The government is expected to announce the second stimulus package in the next three days.
With the government announcing an across-the-board cut in excise duty by 4 percentage points and other expenditure being planned, Virmani said the fiscal stimulus package would increase fiscal deficit by 2 per cent of GDP, adding that the combined number would be around 5 per cent.
The government had earlier said the reduction in the tax rate and other fiscal sops would cost the exchequer Rs 40,000 crore (Rs 400 billion) in the current fiscal.
The central government is readying a second round of fiscal package that is expected to be announced soon. However, details were not disclosed. Mainly, export-dependent sectors like textiles are demanding increased sops from the government, while those industries that are affected by surging imports are seeking additional duty on imports.
The government is expected to announce the much-awaited second stimulus package in the next two-three days. "We held discussions yesterday. We held discussions today . . . we are looking at it hopefully. We should do it in next two-three days," said Commerce and Industry Minister Kamal Nath.
The finance ministry on Monday said there was scope for further easing the monetary policy over the next 6-12 months to offset the adverse effect of the global economic depression impacting the domestic manufacturing sector.
Further, the ministry expects the Indian economy to grow between 7 and 8 per cent in the current fiscal (2008-09).
"Given the global crisis, there should be much greater emphasis on growth and output," said Arvind Virmani, chief economic adviser to the finance ministry.
India's central bank has reduced key interest rates like repo rate (the rate at which it lends to commercial banks) by 2.5 percentage points to 6.5 per cent in the last two months. Demand for further rate cuts has come after the inflation rate dropped below 7 per cent for the first time in eight months on the back of falling commodity prices.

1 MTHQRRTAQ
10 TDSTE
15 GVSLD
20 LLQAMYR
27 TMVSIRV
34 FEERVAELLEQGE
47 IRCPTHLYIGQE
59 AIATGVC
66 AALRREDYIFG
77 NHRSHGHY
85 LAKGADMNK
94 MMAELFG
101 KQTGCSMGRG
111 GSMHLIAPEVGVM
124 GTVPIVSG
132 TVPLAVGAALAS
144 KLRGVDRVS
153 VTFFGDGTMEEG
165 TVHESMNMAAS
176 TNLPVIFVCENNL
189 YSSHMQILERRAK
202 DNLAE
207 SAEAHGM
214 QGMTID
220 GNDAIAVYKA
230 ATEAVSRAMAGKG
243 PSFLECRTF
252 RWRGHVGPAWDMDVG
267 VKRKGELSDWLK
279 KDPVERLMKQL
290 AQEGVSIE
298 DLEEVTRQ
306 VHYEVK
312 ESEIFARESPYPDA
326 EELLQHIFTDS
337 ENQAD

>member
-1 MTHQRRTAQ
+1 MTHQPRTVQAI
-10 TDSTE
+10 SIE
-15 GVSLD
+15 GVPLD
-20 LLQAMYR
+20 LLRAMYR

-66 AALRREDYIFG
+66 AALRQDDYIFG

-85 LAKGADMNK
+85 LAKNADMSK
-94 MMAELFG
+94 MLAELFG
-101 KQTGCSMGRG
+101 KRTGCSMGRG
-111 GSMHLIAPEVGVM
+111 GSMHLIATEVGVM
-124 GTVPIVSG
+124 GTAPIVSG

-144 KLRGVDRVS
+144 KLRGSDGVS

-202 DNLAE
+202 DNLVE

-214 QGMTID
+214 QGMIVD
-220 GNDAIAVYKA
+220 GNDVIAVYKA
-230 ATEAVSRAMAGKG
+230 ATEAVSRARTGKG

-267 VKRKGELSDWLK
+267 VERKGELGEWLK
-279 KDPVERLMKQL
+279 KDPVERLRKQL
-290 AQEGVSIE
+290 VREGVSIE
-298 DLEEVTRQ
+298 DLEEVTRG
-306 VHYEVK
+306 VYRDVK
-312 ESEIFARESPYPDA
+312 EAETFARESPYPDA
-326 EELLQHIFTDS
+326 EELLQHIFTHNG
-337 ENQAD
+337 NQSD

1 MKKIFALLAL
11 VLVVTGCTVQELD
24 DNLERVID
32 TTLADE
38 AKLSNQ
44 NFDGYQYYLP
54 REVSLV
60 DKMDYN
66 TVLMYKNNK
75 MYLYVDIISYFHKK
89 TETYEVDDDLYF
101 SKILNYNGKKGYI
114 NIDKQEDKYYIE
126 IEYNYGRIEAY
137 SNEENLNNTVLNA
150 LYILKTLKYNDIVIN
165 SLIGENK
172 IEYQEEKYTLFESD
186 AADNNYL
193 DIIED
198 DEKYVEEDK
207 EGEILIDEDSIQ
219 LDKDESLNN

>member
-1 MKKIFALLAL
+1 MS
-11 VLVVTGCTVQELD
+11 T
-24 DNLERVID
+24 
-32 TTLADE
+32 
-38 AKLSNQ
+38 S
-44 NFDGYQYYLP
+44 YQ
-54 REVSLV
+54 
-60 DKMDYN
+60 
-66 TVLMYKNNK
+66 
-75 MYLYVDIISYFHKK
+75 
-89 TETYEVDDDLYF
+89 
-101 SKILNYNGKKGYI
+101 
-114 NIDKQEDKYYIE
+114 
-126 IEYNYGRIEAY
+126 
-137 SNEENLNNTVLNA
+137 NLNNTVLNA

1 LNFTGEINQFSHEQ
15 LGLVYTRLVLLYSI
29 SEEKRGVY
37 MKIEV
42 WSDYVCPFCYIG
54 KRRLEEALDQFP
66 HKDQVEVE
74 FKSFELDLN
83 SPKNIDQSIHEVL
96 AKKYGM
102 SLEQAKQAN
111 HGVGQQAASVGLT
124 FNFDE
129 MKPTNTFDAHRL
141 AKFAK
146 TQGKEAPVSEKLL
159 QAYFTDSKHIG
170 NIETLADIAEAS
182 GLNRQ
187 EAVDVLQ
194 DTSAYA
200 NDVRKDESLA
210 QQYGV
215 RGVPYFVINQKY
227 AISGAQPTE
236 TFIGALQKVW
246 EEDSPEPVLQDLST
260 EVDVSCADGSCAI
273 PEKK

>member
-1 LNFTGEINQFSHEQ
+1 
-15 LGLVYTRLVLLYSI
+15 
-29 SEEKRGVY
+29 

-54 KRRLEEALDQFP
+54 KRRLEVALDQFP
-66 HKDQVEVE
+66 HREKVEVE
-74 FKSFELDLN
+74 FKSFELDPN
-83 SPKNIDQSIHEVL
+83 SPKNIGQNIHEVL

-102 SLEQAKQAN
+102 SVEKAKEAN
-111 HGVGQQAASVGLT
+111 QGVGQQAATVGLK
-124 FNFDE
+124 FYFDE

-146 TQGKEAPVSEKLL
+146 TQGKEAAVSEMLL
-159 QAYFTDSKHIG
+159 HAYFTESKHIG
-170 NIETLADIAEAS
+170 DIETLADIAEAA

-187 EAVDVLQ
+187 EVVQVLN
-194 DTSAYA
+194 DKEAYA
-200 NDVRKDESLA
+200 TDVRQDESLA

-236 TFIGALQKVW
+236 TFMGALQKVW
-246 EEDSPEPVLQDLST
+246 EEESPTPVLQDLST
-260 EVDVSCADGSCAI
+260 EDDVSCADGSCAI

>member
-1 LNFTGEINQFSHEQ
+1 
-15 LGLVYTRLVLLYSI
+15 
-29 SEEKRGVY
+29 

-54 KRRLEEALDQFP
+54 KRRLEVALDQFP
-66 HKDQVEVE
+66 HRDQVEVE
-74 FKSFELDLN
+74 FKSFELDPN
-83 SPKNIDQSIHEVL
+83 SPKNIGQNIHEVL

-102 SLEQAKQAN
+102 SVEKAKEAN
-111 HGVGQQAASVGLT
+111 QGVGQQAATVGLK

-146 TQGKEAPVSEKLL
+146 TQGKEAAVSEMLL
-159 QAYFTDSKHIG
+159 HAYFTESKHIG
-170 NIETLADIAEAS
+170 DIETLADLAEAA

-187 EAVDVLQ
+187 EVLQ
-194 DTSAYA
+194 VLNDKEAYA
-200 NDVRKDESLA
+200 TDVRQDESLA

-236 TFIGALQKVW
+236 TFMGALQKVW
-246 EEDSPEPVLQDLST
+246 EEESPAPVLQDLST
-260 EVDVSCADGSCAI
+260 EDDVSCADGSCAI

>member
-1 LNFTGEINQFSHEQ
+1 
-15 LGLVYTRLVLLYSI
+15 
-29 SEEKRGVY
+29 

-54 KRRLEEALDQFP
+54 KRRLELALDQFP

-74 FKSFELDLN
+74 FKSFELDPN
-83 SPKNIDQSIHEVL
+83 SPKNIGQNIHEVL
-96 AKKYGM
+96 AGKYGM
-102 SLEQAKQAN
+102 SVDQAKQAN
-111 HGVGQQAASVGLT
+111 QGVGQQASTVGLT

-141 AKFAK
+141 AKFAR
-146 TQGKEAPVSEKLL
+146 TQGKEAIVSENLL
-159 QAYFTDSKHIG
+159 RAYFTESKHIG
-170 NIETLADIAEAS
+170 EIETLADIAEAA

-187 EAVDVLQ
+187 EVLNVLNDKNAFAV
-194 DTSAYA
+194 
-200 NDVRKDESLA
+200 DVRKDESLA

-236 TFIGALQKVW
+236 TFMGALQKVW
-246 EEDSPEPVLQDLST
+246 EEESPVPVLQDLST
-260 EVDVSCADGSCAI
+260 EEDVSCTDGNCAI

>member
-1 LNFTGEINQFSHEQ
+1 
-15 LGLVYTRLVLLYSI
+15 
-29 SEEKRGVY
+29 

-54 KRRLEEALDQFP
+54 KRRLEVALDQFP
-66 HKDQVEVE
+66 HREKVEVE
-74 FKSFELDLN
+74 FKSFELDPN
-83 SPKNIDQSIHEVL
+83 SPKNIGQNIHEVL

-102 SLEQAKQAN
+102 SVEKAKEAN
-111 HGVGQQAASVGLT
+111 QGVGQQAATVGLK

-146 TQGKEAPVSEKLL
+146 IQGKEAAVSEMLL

In a mid-year review of the Indian economy in 2008-09, the government said, "A proactive monetary policy may be necessary if the global economic depression continues to adversely affect manufacturing".
Economy to grow 7-8%
The mid-term review, which is an annual exercise undertaken by the finance ministry, expects the Indian economy to grow between 7 and 8 per cent, adding, "We have to be prepared, however, for growth to be around 7 per cent in 2008-09 as a whole".
The economy grew 7.8 per cent in the first half of the current fiscal. Thus, if the growth rate for the entire 12 months is predicted at 7 per cent, the growth rate for the second half will slow significantly to 6.2 per cent.
The mid-year review has kept a higher growth expectation of 8 per cent based on the investment rate achieved in the first half of the current fiscal. The rate increased about 1 per cent to 39.6 per cent over the first half of 2007-08.
"This means that the investment rate for the fiscal 2008-09 may not be very different from that in 2007-08," the report added.
However, Suresh Tendulkar, chairman of Prime Minister's Economic Advisory Council, said the gross domestic product (GDP) -- the sum of goods and services produced -- growth might slip below 7 per cent.
"If this psychology of gloom and doom becomes a self-fulfilling process, GDP growth can slip below 7 per cent, but there is no objective reason why it should. Even after this slowdown, the Indian economy will remain most possibly the second fastest growing economy in the world. What we are experiencing in India is not a recession as in advanced industrialised economies," he told reporters on the sidelines of a seminar in Mumbai.